“They were unschooled, these men who were not able to sign their names or even to read them, and travelled the colonies working as farmhands, stevedores, miners or wagon drivers. (…) They were christened too by scars or afflictions, acts of strength, the colour of their hair, the shape of their ears and noses, losing the name of their birth as they sailed or rode or walked their way from home. (…) Wages they drank, while friendships and animosities alike were ended with punches and knife-cuts in brawls that spilled from pubs into streets and alleys. Theirs was an existence of violence, of dirt, of work and drink. They had no time for weakness.”
When William Hull arrives in a mining community from Namaqualand in the Cape Colony at the end of the 19th century, he does not know yet how this discovery is going to change his life. The tough life of the miners harshly exploited by the managers, the lack of any consideration slowly makes Hull reconsider his mission in Namaqualand.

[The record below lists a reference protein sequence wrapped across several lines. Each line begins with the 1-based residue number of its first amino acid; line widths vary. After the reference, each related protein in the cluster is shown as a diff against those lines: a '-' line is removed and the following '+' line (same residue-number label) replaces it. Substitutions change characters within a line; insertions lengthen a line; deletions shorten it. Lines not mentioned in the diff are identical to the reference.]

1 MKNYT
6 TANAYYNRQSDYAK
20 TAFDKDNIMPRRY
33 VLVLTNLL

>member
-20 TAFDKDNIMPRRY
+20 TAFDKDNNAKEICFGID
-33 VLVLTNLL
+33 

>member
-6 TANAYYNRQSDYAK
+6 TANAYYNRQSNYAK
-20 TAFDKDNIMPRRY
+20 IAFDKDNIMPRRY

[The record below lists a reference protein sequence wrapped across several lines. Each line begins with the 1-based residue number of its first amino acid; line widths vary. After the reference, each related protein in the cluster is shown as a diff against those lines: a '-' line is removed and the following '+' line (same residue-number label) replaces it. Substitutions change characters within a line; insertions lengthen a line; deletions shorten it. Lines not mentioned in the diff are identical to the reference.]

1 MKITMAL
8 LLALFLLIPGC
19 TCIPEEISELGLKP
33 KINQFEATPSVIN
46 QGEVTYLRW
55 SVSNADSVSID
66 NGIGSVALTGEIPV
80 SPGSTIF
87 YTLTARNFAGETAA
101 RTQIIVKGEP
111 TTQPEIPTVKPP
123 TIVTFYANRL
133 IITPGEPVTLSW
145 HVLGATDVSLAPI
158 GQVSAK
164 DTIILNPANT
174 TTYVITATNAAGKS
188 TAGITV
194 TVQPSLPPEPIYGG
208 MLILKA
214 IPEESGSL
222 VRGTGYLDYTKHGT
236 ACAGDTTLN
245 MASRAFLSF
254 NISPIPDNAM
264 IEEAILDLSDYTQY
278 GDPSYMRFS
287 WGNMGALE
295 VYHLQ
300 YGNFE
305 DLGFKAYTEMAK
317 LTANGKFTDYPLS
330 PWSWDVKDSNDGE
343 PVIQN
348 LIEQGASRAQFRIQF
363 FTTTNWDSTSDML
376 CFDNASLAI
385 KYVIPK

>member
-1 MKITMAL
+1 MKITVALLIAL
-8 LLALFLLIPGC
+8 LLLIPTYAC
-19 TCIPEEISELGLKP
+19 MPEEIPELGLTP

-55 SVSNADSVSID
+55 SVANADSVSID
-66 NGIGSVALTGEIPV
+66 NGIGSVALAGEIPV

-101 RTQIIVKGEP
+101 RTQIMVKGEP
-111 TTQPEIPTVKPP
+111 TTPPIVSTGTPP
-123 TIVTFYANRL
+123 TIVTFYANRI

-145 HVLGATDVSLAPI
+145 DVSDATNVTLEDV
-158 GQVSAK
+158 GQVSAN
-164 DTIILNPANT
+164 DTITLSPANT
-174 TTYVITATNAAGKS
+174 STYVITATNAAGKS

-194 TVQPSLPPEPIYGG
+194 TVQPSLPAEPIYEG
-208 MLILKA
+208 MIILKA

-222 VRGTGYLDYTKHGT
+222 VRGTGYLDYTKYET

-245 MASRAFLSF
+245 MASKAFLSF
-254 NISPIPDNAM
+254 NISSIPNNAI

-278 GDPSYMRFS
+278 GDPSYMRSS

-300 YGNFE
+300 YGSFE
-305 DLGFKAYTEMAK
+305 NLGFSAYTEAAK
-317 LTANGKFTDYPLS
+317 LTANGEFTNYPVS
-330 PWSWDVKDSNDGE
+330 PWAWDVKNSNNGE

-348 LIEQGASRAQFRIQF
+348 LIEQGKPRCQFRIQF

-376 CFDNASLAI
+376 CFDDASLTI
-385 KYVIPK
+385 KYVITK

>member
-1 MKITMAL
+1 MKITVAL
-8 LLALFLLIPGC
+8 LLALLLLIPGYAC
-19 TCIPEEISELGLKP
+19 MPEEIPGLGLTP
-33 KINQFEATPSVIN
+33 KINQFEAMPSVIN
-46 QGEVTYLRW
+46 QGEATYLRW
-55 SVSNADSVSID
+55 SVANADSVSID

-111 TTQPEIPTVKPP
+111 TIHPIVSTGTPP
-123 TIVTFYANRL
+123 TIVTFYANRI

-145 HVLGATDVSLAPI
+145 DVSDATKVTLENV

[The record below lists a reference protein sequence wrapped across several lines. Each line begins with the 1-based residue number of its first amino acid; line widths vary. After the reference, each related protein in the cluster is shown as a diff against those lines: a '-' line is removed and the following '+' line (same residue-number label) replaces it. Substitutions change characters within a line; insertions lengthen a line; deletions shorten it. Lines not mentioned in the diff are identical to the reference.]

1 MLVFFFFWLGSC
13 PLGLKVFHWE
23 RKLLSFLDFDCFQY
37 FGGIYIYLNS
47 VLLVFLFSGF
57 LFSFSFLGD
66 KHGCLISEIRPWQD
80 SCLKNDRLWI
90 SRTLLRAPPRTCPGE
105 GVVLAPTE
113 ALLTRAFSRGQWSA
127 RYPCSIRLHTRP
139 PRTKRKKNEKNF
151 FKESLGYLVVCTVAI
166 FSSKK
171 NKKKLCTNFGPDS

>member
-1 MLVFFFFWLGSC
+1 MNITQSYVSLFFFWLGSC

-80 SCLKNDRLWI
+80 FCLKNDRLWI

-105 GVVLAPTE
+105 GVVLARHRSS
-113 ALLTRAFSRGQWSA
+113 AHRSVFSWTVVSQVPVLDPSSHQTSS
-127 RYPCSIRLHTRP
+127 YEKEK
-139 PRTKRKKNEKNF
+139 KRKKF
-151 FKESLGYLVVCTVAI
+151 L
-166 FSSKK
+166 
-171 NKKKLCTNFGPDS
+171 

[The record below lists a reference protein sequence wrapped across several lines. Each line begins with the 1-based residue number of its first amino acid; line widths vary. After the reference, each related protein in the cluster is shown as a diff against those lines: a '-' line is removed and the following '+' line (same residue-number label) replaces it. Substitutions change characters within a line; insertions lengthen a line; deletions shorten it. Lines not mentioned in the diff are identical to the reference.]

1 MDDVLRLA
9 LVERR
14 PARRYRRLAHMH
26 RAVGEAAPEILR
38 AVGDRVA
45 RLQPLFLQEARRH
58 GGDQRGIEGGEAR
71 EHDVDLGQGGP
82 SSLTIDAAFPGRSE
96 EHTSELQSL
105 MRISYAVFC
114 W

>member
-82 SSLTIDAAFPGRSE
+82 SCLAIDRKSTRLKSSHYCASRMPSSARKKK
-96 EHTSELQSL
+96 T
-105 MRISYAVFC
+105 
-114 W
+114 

The well constructed narrative by Etisalat Prize for Literature shortlisted Karen Jennings brings forth a galery of human portraits finely drawn. Among them are Noki, Solomon and the protagonist, the magistrate William Hull, based on a real person living in the 19th century. His strength is challenged when faced with the dramatic events in the mining colony. Iris McBride’s character, on the other hand, unveils as the story moves on, and becomes more complex and nuanced at the very end : from a childless widow with no money, Iris proves to be much more than that. The ending leaves the reader imagine a world of justice and happiness.
Karen Jennings draws her inspiration from real events, past and present, from the history of South Africa, and means to raise awareness on the miners’ life conditions : ” On 16 August 2012 South Africa experienced the terrible Marikana Massacre, where peacefully striking miners were gunned down by police. This tragedy made me want to look at the history of commercial mining in South Africa, and how, despite the passage of more than 150 years, the exploitation and mistreatment of miners continues to this day. “
Upturned Earth by Karen Jennings
978-1-907320-91-0 / Holland Park Press (2019)
Ioana Danaila was born in Romania. She has a PhD in Nigerian postcolonial literature and a First degree in French for Non-Francophone people. She is also the author of a collection of short stories and translated books from French to Romanian. Trilingual in Romanian, French and English, she teaches English language and literature to highschool students in France.